Adolescents with autism four times more likely to visit emergency department
Adolescents with autism spectrum disorder (ASD) use emergency department services four times as often as their peers without autism, according to Penn State College of Medicine researchers. The findings suggest that youth with autism may need better access to primary care and specialist services.
The researchers looked at private insurance healthcare claims from 2005 to 2013 in 12 to 21 year olds. Adolescents with autism included in the study received at least two separate diagnoses of ASD over the timeframe. Two diagnoses reduce the chance of including misdiagnoses.
Although there was no significant increase in autism rates among adolescents in the study over the nine-year period, emergency department use in adolescents with autism increased five-fold, from 3 percent in 2005 to 16 percent in 2013. During the same time period, emergency department use in adolescents without an autism diagnosis remained steady at around 3 percent. Researchers report their results in the Journal of Autism and Developmental Disorders.
On average, adolescents with autism had a four-time higher risk of visiting the emergency department than adolescents without ASD. Older adolescents with autism also visited the emergency department more often than their younger counterparts. A third of middle and late adolescents in this group had medical emergencies, compared to just one-tenth of early adolescents. Females and individuals living in rural areas were more likely to visit the emergency room than males and those living in urban areas.
There was an increase over the study period in adolescents with autism who visited the emergency department for a mental health crisis. By 2013, 22 percent of emergency department visits included a behavioral health concern, compared to 12 percent in 2005.
Previous research has shown that although youth with autism should be visiting primary care doctors and specialists more often than their peers, these services are under used in adolescents with ASD.
Guodong Liu, assistant professor of public health sciences and lead author of the study, said there could be a link between this under use of preventive care services and overuse of emergency department services.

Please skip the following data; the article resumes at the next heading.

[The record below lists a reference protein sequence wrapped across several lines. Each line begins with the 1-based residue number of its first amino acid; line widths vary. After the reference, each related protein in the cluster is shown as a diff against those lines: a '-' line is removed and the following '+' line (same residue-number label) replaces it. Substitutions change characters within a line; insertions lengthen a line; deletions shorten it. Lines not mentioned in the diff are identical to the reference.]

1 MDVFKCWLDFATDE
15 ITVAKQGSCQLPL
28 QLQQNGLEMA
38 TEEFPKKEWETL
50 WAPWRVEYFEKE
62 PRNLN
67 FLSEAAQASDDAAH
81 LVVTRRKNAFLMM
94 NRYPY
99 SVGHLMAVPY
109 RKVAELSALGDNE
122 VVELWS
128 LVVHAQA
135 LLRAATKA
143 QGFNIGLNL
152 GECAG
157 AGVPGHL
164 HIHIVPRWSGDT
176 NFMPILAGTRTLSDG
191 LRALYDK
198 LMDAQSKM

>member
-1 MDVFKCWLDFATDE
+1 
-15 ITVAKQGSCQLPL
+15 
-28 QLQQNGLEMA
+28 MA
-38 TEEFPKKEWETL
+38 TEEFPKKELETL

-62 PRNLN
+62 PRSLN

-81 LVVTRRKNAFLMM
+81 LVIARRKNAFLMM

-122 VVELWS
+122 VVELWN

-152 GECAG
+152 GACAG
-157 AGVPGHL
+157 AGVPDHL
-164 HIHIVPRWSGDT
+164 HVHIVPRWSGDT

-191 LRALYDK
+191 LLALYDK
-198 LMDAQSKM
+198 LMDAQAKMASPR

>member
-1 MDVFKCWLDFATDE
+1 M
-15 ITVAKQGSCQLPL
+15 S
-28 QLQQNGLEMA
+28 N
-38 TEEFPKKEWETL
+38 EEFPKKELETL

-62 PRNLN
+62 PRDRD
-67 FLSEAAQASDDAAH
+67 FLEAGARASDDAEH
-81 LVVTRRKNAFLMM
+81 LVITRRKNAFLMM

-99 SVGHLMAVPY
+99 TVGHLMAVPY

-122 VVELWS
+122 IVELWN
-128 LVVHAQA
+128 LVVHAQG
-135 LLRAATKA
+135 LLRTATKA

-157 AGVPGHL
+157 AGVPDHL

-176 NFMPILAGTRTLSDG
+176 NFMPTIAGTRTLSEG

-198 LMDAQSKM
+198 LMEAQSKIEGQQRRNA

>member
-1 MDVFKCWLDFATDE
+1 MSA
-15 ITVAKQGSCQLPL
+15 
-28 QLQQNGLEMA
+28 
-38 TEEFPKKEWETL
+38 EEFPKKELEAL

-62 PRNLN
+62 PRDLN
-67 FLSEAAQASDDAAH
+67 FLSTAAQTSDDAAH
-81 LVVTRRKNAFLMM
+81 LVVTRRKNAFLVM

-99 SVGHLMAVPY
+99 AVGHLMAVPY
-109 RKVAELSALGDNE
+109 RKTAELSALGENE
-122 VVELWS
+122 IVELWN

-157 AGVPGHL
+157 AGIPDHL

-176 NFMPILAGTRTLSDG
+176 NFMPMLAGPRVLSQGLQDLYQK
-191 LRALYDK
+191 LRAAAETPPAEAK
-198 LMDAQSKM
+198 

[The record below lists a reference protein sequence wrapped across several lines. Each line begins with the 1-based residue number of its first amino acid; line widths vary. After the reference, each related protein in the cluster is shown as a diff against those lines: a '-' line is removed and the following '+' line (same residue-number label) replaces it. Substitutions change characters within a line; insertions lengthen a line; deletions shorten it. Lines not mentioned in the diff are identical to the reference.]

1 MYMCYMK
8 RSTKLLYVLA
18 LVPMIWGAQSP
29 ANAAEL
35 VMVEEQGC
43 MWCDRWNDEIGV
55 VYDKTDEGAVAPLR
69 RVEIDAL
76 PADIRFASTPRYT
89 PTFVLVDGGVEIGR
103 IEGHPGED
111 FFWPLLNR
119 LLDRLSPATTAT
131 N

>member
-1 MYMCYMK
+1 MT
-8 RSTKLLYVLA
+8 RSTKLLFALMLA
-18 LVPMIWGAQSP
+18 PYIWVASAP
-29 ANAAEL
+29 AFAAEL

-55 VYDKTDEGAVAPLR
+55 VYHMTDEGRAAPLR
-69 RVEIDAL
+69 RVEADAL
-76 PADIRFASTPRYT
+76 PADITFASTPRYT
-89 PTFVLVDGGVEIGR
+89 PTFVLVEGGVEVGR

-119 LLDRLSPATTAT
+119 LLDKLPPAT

“We believe if their regular medical and behavioral specialist services served them better, a big portion of them would end up with fewer emergency department visits,” he said.
In addition, Liu said, changes related to puberty and the transition to adulthood may be more difficult to manage for youth with autism compared to their peers. However, their parents and other caregivers may not be aware that they need extra guidance and support at this vulnerable time.
Some adolescents with ASD may injure themselves physically during times of stress, by cutting themselves, for example.
“The consequence is they’re more likely to end up in the emergency department,” Liu said.
Liu hopes the study brings more attention to the behavioral and physical health needs of autistic adolescents, whom he said are both underserved and understudied—especially compared to younger children with ASD.
He wants to see more data on adolescents with ASD to confirm his findings. He is planning a similar study of emergency department use in adolescent Medicaid patients with autism. His goal is to plot an unbiased nationally representative picture of how this special population fares in terms of their emergency department usage and, in related work, hospitalizations.
With an extensive background in data mining, Liu is also searching for modifiable factors that could be addressed to reduce emergency visits and resulting hospitalizations in adolescents with autism.
For now, he says, “These patients need to be actively taken care of and monitored. There should be better communication between these adolescents and their caregivers and with their regular pediatricians and specialists. If we can do those kinds of things we may help them have less frequent emergencies.”
Other researchers on this study were Amanda M. Pearl and Michael J. Murray, Department of Psychiatry; Lan Kong, Division of Biostatistics and Bioinformatics, Department of Public Health Sciences; and Douglas L. Leslie, Division of Health Services and Behavioral Research, Department of Public Health Sciences, all at Penn State College of Medicine.
The National Institutes of Health and Penn State College of Medicine Junior Faculty Development Program funded this research. (UL1 TR000127)
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